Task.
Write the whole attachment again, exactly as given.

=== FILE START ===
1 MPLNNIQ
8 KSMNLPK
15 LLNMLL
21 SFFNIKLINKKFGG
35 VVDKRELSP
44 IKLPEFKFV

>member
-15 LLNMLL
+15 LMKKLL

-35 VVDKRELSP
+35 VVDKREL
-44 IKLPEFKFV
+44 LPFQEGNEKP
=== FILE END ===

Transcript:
1 MPLNNIQ
8 KSMNLPK
15 LLNMLL
21 SFFNIKLINKKFGG
35 VVDKRELSP
44 IKLPEFKFV

>member
-15 LLNMLL
+15 LMKKLL

-35 VVDKRELSP
+35 VVDKREL
-44 IKLPEFKFV
+44 LPFQEGNEKP